2. Data URIs essentially render this pointless for newer browsers

3. I've tried using a lot of divs and animating them to simulate a canvas. Very slow. Do not try.


Data URIs essentially render this pointless for newer browsers

He mentions bypassing image filters in emails as one of the use cases. Data URIs still require an img tag, so they'll be blocked by the email client.


Newer email clients should allow them, though.


When I checked last year, gmail was indiscriminately blocking anything with an img tag.


I used html tables as a poor man's pixel grid canvas for doing some very simple javascript software 3d object rendering animations many many years ago. Unfortunately, it seems I've lost the source.


idea for improvement: Use colspan to cut down on the number of cells


More improvement: Use that with "background: linear-gradient(...)" and you've got the makings of a truly baroque image format.


With several backgrounds like that maybe you can build up a Fourier representation of a small image

http://upload.wikimedia.org/wikipedia/commons/2/23/Dctjpeg.p...


Right, that's what I kind of had in mind. It'd be tough to combine them to get a "checkerboard" result, though, since you can only specify them along a single axis. You might be able to do something fancy with multiple overlapping backgrounds, though.


also consider using css classes as a colour palette


I did something like this for a government project 6 years ago. We had to email a status update (HTML) and we couldn't have any images so we found a site that turned images into tables.

Worked great!


My custom CSS makes it disappear (while normal images stay). Web developers should keep accessibility features of browsers in mind when coming up with ideas like these.


This brings back great memories, it is how I used to do tiny round corners back in the day, then I remember gmail came with a smarter way using divs and margins.


Same thing done prior 2006 there: http://www.cssplay.co.uk/menu/cssart.html


I get emails from a company which have as a fallback to table based images (but not pixel cells, they're block renderings), PizzaExpress IIRC.


Reminded me of this too. You're right, it was indeed Pizza Express: http://www.ohmz.net/2012/03/19/clever-email-marketing-from-p...


I think I remember someone doing this in the late 90ies. It's a cute idea and a fun hack, but doesn't have a lot of practical applications.


Theoretically, SVGs should have exactly the same benefits (e.g. load times) without any of the "hackiness".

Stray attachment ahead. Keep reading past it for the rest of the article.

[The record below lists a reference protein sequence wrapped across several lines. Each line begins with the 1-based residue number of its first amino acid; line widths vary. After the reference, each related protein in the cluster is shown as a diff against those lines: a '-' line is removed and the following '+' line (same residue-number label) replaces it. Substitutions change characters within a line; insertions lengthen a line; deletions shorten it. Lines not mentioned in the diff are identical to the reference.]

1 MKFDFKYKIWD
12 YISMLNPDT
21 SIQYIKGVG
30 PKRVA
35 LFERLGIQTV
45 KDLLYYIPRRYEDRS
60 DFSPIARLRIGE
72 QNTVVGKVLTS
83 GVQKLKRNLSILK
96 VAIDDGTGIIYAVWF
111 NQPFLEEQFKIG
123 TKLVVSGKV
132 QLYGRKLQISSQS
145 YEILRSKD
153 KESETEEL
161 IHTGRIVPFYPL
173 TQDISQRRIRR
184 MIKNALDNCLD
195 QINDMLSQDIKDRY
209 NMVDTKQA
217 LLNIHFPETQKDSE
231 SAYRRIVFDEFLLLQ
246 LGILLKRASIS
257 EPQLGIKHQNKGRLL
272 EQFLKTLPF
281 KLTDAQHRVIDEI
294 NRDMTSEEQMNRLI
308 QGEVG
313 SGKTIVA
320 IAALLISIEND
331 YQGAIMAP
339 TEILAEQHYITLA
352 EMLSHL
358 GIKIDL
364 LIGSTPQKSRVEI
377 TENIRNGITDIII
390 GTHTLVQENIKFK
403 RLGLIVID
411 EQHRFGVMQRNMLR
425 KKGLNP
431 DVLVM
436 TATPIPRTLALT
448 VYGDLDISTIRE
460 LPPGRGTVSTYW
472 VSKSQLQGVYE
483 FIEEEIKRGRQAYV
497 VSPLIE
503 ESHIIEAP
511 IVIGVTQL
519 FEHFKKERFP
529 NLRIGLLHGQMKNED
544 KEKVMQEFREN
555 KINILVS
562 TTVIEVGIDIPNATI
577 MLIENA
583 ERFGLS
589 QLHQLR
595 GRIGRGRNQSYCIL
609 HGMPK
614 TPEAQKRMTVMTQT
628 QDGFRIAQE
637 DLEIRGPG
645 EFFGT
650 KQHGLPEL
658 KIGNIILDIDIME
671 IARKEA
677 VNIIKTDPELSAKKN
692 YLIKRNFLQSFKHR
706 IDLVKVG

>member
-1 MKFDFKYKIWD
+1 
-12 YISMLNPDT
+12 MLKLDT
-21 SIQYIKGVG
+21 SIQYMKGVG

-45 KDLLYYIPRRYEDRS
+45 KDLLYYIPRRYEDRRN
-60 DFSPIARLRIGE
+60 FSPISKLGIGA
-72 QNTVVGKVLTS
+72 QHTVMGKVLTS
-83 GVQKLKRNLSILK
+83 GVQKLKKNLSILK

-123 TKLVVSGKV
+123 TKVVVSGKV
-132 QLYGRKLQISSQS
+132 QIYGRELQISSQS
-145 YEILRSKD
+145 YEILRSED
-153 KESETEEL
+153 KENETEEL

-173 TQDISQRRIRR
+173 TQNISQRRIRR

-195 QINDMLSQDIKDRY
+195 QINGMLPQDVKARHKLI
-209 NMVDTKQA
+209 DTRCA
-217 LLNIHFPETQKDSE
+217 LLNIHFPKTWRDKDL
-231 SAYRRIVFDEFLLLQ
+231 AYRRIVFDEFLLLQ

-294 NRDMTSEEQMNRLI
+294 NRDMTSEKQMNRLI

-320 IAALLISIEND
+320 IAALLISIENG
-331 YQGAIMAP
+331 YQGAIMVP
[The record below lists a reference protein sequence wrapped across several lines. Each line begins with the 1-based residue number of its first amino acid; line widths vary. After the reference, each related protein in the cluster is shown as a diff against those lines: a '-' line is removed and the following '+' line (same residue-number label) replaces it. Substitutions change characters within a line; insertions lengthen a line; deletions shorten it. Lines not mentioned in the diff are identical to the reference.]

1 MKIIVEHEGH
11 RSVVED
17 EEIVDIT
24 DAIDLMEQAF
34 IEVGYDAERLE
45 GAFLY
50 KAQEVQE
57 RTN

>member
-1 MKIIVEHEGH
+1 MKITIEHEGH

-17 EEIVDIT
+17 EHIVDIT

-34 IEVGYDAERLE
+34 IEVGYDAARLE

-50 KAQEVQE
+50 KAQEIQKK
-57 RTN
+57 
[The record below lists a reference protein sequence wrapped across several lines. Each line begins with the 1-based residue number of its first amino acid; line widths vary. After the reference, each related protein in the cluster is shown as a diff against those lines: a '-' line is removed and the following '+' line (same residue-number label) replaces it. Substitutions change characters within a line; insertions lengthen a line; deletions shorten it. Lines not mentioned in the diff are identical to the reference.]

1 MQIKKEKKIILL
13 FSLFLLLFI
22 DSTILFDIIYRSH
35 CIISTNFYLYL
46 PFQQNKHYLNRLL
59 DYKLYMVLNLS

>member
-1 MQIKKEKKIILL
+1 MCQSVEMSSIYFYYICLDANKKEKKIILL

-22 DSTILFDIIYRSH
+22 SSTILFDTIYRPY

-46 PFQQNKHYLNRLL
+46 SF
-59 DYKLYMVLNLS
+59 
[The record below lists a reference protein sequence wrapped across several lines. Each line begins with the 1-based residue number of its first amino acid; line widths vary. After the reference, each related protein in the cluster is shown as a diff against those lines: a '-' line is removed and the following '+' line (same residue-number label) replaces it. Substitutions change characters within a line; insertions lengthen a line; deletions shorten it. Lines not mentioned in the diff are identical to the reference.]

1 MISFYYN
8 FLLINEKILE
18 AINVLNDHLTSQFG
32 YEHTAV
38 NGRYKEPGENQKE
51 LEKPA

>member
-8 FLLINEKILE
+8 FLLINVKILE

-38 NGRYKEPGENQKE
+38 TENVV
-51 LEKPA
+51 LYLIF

For anyone too lazy to use web inspector: It's 100x40, so effectively a 100-row 4000-cell table.


I just replaced it with 50x20... should help speed things along.


It does render a lot faster now.

Are you using any plugins like W3TotalCache for WordPress? I'd recommend it, if only until this story falls off the frontpage.


A hack trying to leverage current system without real merits


I think HN moderators could have a pause button for top threads like these. If there is a problem for the baby tech thing, just put the thread on pause for sometime [vanish] and bring the thread back online [reappear] the moment DB error/any error is sorted out.

Quite often we see connection errors or other problems for these new cool things, and the guys behind it lose a lot of crucial steam.


A more complex, but perhaps better solution, UI-wise: HN could just poke Coral/Google/whoever to cache any site that hits the front page, so there'll be a guaranteed fallback--and then switch the link out for the fallback when you press your hypothetical pause button. (The only problem being that this works for web pages, but won't do much to help web apps.)


>switch the link out for the fallback when you press your hypothetical pause button //

I think this interferes too much. An icon indicating that the site is having problems and a second link to a cache would, IMO, be preferable. Such caches in my country are almost certainly copyright infringing if used to redirect users away from the original source - with this modified solution the user chooses. TBH it's probably still strictly a copyright infringement but the situation looks more ethical.

Of course we know that HN won't implement something like this.


If it's a personal blog, maybe submitters should just use a coral cache link or something. hard for us commenters to contribute anything useful if we can't see it!